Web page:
and Francis M. Lyman (the President and a prom
inent "apostle" respectively in the Mormon church)
both admitted in their late testimonies at Washing
ton, D. C. (proceedings in the Smoot investiga
tion, Volume I, pages 22, 197, and 428 to 430), that
they had broken what they regarded as the law of
God (the manifesto of 1890) and the law of the
land? Did not one of these men openly admit also
that he expected to continue in this course of ac
knowledged wickedness, although he belonged to a
church which had promised Congress that it would
do the opposite of this? Did not the other of these
two men (Joseph F. Smith) afterwards show, by
the record of a birth in one of his families, that it
was also his evident intention to disregard all laws
which were intended to prevent to him and others
of his class from living in the same manner as pre
vious to the giving of those pledges to Congress?
Did not "apostle" John Henry Smith also inform
Prof. Walter M. Wolfe that there had been no
real intention of keeping the manifesto's promises
to abandon polygamy in every sense of the word?
Is there any danger of misinterpreting John Henry's
language on this occasion? "Brother Wolfe, don't
you know that the manifesto is only a trick to beat
the devil at his own game?"
testimony in the Smoot proceedings.) Is not "the
devil's own game" lying? Was not this lying, and are
we not told that "All liars shall have their part in
the lake which burnetii with fire and brimstone"
(John 8:44 and Revelation 21:8)? Is any one so
hardened in sin as to say that such men as these are
moral? Are those who call these men "our leaders"
any more moral than they are? Impossible.
(See Prof. Wolfe's
disinterested acts of general benevolence, but in all
my associations with Mormons, I do not remember
ever to have heard even one mentioned by his most
Let the case be given to the jury of public opinion,
and may the Holy Spirit convince of the truth.
It may be that Brigham Young performed a few
devoted friends. On the other hand, as quoted from
The Journal of Discourses, Vol I, page 83 (and it
would be grounds for successful prosecution, as you
know, if this is a misrepresentation in any essential
5
particular), he said: "I say rather than apostates
should flourish here I will unsheath my bowie-knife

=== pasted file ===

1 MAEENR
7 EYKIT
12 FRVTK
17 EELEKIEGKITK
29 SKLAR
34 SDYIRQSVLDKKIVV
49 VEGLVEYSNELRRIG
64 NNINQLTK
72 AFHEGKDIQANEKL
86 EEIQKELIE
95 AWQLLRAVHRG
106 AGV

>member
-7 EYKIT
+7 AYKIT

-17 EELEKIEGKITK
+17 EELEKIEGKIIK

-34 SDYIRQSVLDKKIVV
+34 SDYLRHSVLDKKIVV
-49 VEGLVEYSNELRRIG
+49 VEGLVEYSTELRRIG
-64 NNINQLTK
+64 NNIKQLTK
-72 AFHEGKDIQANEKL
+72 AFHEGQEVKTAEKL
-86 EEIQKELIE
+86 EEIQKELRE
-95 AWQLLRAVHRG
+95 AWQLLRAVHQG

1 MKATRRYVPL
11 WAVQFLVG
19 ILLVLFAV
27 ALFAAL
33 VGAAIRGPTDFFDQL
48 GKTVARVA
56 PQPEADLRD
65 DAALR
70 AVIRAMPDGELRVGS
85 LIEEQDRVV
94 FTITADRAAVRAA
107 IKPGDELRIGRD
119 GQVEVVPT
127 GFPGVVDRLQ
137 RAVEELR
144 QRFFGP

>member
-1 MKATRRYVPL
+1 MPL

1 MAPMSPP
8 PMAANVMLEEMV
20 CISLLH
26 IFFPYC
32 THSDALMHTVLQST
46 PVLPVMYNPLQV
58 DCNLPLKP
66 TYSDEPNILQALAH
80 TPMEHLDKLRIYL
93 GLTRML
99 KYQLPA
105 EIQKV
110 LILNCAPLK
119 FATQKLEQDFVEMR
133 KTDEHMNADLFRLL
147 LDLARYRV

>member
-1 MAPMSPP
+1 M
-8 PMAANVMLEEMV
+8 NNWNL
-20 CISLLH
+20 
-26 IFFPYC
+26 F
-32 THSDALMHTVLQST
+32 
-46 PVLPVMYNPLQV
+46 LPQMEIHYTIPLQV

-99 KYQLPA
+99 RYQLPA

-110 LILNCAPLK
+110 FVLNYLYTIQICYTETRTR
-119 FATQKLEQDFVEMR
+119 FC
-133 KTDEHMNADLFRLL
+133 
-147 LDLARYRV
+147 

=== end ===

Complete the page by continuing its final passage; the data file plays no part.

and conquer or die." If a person was not a Mor
mon, Brigham's policy was at least to drive him
away—"I want you to hear, bishops, what I am
about to tell you ; Kick these men out of your wards"
(J. of D., pp. 83 & 84). He must must have been a
"Philistine" also.
The things which Brigham is especially known to
have done for others, were indirectly for himself
evidently. The more prosperous his people were,
the larger the returns in un-Christian tithing (3 Cor.
9:7). The most selfish man on earth would do as
much as that.
Brigham Young is particularly known as an ex
ponent of polygamy, as the suggestor of that ill
fated hand-cart expedition across the plains, and as
a teacher, in unmistakable terms, of the Mormon
doctrine of "Blood-atonement." He said in regard to
this doctrine (J. of D. pp. 83-84, Vol. I.) : "The
wickedness and ignorance of the nations forbid this
principle," blood-atonement, "being in full force, but
the time will come when the will of God will be in
full force. This is loving our neighbor as ourselves ;
if he needs help, help him; if he wants salvation
and it is necessary to spill his blood on the earth,
in oredr that he may be saved, spill it. That is the
way to love mankind." This speaks for itself. If
"the wickedness and ignorance of the nations" had
not interfered, the inference is that still more per
sons would have been blood-atoned. I know of one
person who told me that he had heard the doctrine
preached—and always with the significant gesture of
drawing the hand across the throat. Only a few
months ago, I spoke to a representative Mormon
about this doctrine, and he replied by asking, if I
would not rather be put to death than lose my soul?
Of course I would, but if a man should say that he
would rather be shot than hung, his preference would
not establish the necessity of doing either. William
Budge also defends the doctrine in a tract. Thus
it is very evident that some of us are deeply indebted
to the so-called "wickedness and ignornace of the
nations" for preventing the practice of this princi
ple. Otherwise we might long ago have been trans
ferred to the eternal world.
Yes, Brigham Young "made his mark," but it was
a very black mark. No amount of labor in applying
moral whitewash can ever make him anything but
infamous when all of the facts are fairly considered.
It is therefore the greatest possible kindness to try
and persuade Mormons to abandon a system of relig
ion, which produces such characters and those who
endorse their wicked practices.
— R. P. Boyd.
Abolit to RgSUITIC.
Of a visit to Washington by a business man of
Salt Lake City, Philip N. Nelson, the Washington
Herald says :
Speaking of the Mormons, Mr. Nelson said that
the first presidency of the Mormon church had
recently, through a communication of a semi-secret
nature, promised the members of the church that
certain revelations and principles that had been laid
aside for a time would shortly be resumed.
"This," added Mr. Nelson, "is construed to mean
a revival of polygamy. The letter, intimating the
promise of the reestablishment of polygamy and the
threat to drive from the church the non-tithe payers,
bears the signatures of Joseph F. Smith, president
of the Mormon church, and Anthony H. Lund and
John R. Winder, his counselors.
"Many Mormons declare it is the most significant
statement ever issued by the president of their
church.
"Rumors have been rife in Salt Lake City for
•three months that orders have been issued by the
presidency of the church that the younger element
among the Mormons who are drawing away be whip
ped into line. The promise made, however, that
'those principles of the faith of the church which
the church has been forced to lay aside for a time
are to be resumed in a very short time,' has non
plused the great majority of Mormons who have
received the news."